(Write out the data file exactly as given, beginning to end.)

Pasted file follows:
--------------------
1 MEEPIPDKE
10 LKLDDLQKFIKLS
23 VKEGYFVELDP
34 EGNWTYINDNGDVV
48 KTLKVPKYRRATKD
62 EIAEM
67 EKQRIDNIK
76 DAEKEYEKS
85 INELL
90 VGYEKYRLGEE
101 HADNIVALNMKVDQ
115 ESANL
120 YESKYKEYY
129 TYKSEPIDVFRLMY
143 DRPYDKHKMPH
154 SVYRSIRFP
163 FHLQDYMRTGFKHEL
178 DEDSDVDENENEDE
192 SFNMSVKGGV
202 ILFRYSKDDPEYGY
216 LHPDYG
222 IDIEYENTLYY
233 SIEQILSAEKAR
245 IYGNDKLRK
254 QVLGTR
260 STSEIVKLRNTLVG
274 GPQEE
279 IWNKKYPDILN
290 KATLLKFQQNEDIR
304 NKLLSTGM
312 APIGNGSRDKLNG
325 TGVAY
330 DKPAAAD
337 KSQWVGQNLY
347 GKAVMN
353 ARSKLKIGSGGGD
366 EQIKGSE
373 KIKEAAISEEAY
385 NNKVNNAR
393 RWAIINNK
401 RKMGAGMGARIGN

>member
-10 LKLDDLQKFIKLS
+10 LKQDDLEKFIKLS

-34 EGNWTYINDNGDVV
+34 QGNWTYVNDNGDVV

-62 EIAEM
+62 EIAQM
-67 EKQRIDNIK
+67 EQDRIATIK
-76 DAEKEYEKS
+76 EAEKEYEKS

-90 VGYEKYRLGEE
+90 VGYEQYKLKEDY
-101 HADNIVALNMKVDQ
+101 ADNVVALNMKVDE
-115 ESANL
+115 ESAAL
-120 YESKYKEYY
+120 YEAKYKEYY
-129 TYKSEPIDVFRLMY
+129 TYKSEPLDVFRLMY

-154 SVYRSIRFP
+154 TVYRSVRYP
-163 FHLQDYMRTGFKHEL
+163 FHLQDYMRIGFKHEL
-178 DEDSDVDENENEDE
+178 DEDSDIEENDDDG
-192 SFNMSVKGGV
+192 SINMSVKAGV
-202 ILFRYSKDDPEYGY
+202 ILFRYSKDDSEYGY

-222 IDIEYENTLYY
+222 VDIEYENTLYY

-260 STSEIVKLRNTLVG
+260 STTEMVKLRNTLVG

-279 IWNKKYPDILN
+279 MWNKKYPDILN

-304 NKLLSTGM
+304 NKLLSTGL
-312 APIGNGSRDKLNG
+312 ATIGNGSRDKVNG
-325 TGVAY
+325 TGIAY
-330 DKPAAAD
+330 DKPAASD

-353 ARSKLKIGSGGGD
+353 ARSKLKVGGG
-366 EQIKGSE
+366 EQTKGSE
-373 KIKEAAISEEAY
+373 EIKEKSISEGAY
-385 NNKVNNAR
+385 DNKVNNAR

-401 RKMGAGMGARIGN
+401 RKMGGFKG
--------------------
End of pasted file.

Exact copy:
1 MEEPIPDKE
10 LKLDDLQKFIKLS
23 VKEGYFVELDP
34 EGNWTYINDNGDVV
48 KTLKVPKYRRATKD
62 EIAEM
67 EKQRIDNIK
76 DAEKEYEKS
85 INELL
90 VGYEKYRLGEE
101 HADNIVALNMKVDQ
115 ESANL
120 YESKYKEYY
129 TYKSEPIDVFRLMY
143 DRPYDKHKMPH
154 SVYRSIRFP
163 FHLQDYMRTGFKHEL
178 DEDSDVDENENEDE
192 SFNMSVKGGV
202 ILFRYSKDDPEYGY
216 LHPDYG
222 IDIEYENTLYY
233 SIEQILSAEKAR
245 IYGNDKLRK
254 QVLGTR
260 STSEIVKLRNTLVG
274 GPQEE
279 IWNKKYPDILN
290 KATLLKFQQNEDIR
304 NKLLSTGM
312 APIGNGSRDKLNG
325 TGVAY
330 DKPAAAD
337 KSQWVGQNLY
347 GKAVMN
353 ARSKLKIGSGGGD
366 EQIKGSE
373 KIKEAAISEEAY
385 NNKVNNAR
393 RWAIINNK
401 RKMGAGMGARIGN

>member
-10 LKLDDLQKFIKLS
+10 LKQDDLEKFIKLS

-34 EGNWTYINDNGDVV
+34 QGNWTYVNDNGDVV

-62 EIAEM
+62 EIAQM
-67 EKQRIDNIK
+67 EQDRIATIK
-76 DAEKEYEKS
+76 EAEKEYEKS

-90 VGYEKYRLGEE
+90 VGYEQYKLKEDY
-101 HADNIVALNMKVDQ
+101 ADNVVALNMKVDE
-115 ESANL
+115 ESAAL
-120 YESKYKEYY
+120 YEAKYKEYY
-129 TYKSEPIDVFRLMY
+129 TYKSEPLDVFRLMY

-154 SVYRSIRFP
+154 TVYRSVRYP
-163 FHLQDYMRTGFKHEL
+163 FHLQDYMRIGFKHEL
-178 DEDSDVDENENEDE
+178 DEDSDIEENDDDG
-192 SFNMSVKGGV
+192 SINMSVKAGV
-202 ILFRYSKDDPEYGY
+202 ILFRYSKDDSEYGY

-222 IDIEYENTLYY
+222 VDIEYENTLYY

-260 STSEIVKLRNTLVG
+260 STTEMVKLRNTLVG

-279 IWNKKYPDILN
+279 MWNKKYPDILN

-304 NKLLSTGM
+304 NKLLSTGL
-312 APIGNGSRDKLNG
+312 ATIGNGSRDKVNG
-325 TGVAY
+325 TGIAY
-330 DKPAAAD
+330 DKPAASD

-353 ARSKLKIGSGGGD
+353 ARSKLKVGGG
-366 EQIKGSE
+366 EQTKGSE
-373 KIKEAAISEEAY
+373 EIKEKSISEGAY
-385 NNKVNNAR
+385 DNKVNNAR

-401 RKMGAGMGARIGN
+401 RKMGGFKG